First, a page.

The Mobilized American West, 1940–2000

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The Mobilized American West, 1940–2000

John M. Findlay

History of the American West Series

550 pages
36 photographs, 2 illustrations, 21 tables, 1 appendix, index

Hardcover

July 2023

978-1-4962-3477-3

$60.00 Pre-order

About the Book

In the years between 1940 and 2000, the American Far West went from being a relative backwater of the United States to a considerably more developed, modern, and prosperous region—one capable of influencing not just the nation but the world. By the dawn of the twenty-first century, the population of the West had multiplied more than four times since 1940, and western states had transitioned from rural to urban, becoming the most urbanized section of the country. Massive investment, both private and public, in the western economy had produced regional prosperity, and the tourism industry had undergone massive expansion, altering the ways Americans identified with the West.

In The Mobilized American West, 1940–2000, John M. Findlay presents a historical overview of the American West in its decades of modern development. During the years of U.S. mobilization for World War II and the Cold War, the West remained a significant, distinct region even as its development accelerated rapidly and, in many ways, it became better integrated into the rest of the country. By examining events and trends that occurred in the West, Findlay argues that a distinctive, region-wide political culture developed in the western states from a commitment to direct democracy, the role played by the federal government in owning and managing such a large amount of land, and the way different groups of westerners identified with and defined the region. While illustrating western distinctiveness, Findlay also aims to show how, in its sustaining mobilization for war, the region became tethered to the entire nation more than ever before, but on its own terms. Findlay presents an innovative approach to viewing the American West as a region distinctive of the United States, one that occasionally stood ahead of, at odds with, and even in defiance of the nation.

Author Bio

John M. Findlay is a professor emeritus of history at the University of Washington, Seattle. He is the author of People of Chance: Gambling in American Society from Jamestown to Las Vegas and Magic Lands: Western Cityscapes and American Culture after 1940, and coauthor with Bruce W. Hevly of Atomic Frontier Days: Hanford and the American West.

Praise

“Writing a sweeping survey of a region as complex as the American West is a challenging task. Findlay has succeeded where few have before. His lively and eloquent narrative details the many types of mobilization that occurred in the last half of the twentieth century, illuminating how the region both carved a distinct path and aligned with the rest of the nation. In his gifted hands, a rich, nuanced portrait of a contested place and its diverse residents emerges. This book will reshape how generations of scholars make sense of the modern West.”—Connie Y. Chiang, author of Nature behind Barbed Wire: An Environmental History of the Japanese American Incarceration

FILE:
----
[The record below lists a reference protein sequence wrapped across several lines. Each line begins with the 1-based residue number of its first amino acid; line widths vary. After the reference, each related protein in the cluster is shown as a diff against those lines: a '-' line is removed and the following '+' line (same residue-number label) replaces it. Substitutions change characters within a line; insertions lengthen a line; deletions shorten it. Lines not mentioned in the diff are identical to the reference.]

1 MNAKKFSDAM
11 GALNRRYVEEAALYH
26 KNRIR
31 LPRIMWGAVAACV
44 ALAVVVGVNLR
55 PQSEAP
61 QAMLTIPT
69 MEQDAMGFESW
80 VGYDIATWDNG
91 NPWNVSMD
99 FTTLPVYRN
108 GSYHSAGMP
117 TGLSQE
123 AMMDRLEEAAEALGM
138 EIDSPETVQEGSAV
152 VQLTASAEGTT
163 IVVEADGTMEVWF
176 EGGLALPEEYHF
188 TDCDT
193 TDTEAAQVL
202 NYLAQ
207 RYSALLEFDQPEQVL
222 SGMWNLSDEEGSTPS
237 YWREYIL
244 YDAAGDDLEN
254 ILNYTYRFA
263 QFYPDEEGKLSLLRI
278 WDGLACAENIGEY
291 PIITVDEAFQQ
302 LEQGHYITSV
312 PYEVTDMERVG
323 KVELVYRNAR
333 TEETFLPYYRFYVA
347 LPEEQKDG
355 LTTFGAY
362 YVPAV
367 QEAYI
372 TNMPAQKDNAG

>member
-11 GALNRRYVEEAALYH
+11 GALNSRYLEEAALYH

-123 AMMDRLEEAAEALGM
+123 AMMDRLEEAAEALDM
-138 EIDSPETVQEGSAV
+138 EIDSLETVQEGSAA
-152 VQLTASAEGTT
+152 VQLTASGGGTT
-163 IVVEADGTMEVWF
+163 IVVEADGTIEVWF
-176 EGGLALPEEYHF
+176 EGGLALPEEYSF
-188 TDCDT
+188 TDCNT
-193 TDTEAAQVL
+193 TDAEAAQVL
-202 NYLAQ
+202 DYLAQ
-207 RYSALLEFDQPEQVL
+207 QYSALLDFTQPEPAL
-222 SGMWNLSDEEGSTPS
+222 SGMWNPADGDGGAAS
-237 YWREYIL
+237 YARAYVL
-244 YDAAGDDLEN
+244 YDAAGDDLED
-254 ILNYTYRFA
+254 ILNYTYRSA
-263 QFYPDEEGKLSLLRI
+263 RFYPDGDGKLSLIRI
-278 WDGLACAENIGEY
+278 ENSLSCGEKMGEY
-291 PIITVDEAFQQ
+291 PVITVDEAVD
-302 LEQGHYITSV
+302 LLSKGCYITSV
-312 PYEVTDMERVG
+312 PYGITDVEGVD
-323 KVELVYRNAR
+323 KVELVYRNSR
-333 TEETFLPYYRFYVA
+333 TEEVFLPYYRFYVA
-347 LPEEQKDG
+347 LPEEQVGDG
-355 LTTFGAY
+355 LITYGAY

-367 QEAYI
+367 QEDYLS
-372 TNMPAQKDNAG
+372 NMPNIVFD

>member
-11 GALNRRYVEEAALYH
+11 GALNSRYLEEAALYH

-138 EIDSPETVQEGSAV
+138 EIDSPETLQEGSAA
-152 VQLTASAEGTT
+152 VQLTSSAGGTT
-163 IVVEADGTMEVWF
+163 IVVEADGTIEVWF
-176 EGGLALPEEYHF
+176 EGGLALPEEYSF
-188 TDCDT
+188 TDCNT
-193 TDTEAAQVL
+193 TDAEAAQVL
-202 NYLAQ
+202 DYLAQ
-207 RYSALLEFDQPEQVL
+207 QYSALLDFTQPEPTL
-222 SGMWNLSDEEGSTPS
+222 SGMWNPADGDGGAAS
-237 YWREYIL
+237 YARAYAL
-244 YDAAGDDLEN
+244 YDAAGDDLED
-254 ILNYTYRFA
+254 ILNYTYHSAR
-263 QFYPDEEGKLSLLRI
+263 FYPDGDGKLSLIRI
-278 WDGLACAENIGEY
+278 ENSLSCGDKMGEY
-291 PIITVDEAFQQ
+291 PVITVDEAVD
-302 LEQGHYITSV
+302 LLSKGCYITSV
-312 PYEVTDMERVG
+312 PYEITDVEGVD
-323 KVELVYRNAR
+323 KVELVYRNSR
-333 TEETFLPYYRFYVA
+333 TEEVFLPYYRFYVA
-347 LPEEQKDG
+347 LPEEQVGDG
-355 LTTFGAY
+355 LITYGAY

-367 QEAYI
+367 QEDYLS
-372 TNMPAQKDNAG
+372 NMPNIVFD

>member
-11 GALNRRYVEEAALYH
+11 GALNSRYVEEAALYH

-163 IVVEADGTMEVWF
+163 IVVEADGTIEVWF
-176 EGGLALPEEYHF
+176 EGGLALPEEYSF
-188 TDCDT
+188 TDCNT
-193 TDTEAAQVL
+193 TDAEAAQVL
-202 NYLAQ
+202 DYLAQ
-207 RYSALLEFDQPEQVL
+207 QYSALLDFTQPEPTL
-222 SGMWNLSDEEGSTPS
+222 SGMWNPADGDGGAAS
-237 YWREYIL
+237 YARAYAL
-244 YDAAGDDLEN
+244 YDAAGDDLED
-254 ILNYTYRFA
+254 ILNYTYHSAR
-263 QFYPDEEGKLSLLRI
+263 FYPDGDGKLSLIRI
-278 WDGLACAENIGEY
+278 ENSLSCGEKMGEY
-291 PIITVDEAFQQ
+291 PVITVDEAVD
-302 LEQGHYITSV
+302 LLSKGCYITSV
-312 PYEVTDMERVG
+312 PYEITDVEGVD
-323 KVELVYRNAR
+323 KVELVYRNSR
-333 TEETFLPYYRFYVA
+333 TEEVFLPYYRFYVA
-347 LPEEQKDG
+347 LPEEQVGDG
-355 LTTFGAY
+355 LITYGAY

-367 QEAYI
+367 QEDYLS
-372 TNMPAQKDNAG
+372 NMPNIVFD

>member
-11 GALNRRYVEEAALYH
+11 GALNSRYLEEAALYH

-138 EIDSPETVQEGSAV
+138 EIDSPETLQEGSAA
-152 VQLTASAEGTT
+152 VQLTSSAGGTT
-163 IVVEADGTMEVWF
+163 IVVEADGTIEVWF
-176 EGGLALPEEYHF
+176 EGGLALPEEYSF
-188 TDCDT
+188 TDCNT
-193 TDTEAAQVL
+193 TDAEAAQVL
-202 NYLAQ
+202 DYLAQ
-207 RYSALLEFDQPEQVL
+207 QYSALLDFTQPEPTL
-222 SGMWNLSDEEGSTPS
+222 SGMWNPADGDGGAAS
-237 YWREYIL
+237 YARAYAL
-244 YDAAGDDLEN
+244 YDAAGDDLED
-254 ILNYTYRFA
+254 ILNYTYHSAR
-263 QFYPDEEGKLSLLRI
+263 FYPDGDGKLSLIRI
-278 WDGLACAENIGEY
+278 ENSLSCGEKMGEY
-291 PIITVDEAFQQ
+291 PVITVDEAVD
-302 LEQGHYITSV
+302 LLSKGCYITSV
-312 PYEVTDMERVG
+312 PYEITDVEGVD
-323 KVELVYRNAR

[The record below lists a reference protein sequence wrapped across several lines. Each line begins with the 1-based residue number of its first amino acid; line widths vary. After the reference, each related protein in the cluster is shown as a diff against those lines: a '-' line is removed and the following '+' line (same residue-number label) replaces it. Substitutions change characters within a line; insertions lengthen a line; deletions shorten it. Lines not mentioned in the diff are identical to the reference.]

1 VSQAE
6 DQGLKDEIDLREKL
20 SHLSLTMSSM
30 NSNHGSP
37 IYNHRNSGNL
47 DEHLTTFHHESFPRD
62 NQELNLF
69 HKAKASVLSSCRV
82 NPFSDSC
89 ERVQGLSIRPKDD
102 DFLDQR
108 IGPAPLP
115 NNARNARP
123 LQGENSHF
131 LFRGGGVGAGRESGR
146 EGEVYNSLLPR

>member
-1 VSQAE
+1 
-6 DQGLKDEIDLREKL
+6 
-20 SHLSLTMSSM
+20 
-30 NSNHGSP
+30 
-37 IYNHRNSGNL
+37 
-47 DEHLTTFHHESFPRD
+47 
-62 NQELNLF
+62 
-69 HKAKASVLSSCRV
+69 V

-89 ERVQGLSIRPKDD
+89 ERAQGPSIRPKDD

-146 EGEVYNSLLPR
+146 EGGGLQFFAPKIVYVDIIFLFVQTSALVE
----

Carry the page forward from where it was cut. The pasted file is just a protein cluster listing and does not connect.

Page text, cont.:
“John Findlay has given us an elegant, clear-eyed survey of arguably the most transformative period in the history of the American West. For Findlay, American regionalism is a slippery but significant factor in the making of the nation. At once erudite and modest, sweeping and nuanced, The Mobilized American West, 1940–2000 is history that matters. Findlay reminds us of the perpetual dance of ideas and actions, people and places, power and resistance, with lively examples of diverse Americans who have made their own histories, for better and worse.”—Virginia Scharff, distinguished professor of history emerita, University of New Mexico, and chair of western history, Autry Museum of the American West

“This is a bold, ambitious, smart, insightful, deeply researched, and fast-paced account of the West from 1940 to 2000. Essential reading for everyone interested in the modern West.”—David M. Wrobel, author of America’s West: A History, 1890–1950

Table of Contents

List of Illustrations
Series Editor’s Introduction
Acknowledgments
Introduction
1. A Mobilized Region: The American West during Wartime
2. Westerners: Regional Societies and Regional Identities
3. “A Little More Wide Open”: Social and Political Movements in the Western States
4. Seized by Initiative: Direct Democracy and Political Culture in the Far West
5. Armed Standoffs: The Politics of Federal Lands in the West
6. Region of the Imagination: The Mythic West and the Realistic West after 1940
Epilogue
Appendix: Western States Census Summaries, 1940–2000
Notes
Bibliography
Index

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